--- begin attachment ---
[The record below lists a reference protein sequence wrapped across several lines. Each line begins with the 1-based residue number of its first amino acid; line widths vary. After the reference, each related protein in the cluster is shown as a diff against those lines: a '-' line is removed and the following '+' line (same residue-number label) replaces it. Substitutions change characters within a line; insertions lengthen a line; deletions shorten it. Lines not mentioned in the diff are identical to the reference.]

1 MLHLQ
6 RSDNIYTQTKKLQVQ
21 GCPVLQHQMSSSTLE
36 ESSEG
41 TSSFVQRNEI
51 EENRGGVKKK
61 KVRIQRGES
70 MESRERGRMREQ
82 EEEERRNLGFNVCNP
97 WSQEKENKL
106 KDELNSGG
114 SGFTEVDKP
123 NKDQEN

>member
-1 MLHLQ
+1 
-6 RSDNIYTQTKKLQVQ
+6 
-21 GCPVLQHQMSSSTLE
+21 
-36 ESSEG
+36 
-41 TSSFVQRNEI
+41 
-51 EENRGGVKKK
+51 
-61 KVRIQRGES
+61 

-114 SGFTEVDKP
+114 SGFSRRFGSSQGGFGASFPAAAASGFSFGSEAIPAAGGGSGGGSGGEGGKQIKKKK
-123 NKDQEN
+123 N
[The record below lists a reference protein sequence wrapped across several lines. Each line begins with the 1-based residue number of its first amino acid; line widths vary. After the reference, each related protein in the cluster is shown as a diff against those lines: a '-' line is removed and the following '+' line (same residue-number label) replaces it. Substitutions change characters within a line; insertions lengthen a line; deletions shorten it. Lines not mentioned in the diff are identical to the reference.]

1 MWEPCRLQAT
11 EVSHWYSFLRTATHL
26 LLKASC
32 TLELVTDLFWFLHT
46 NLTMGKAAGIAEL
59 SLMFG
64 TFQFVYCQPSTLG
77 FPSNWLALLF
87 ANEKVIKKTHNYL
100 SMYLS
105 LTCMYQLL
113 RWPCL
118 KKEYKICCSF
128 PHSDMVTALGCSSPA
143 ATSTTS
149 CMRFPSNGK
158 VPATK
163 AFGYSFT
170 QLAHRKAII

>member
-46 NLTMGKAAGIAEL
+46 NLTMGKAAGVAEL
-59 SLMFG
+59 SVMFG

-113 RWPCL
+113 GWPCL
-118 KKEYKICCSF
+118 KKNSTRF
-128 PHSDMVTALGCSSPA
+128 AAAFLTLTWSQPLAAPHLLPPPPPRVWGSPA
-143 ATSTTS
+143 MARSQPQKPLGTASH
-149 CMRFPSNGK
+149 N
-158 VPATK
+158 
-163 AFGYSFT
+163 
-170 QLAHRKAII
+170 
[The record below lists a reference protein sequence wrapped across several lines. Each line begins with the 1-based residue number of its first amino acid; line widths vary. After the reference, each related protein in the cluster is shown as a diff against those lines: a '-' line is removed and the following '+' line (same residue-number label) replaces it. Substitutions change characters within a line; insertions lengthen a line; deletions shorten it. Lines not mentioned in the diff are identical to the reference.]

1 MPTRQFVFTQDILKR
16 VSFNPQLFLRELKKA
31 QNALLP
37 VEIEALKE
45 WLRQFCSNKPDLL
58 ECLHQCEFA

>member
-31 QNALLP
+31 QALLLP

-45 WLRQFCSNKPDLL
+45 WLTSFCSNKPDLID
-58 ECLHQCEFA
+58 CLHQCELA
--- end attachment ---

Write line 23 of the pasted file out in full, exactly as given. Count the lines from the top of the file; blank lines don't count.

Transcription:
+36 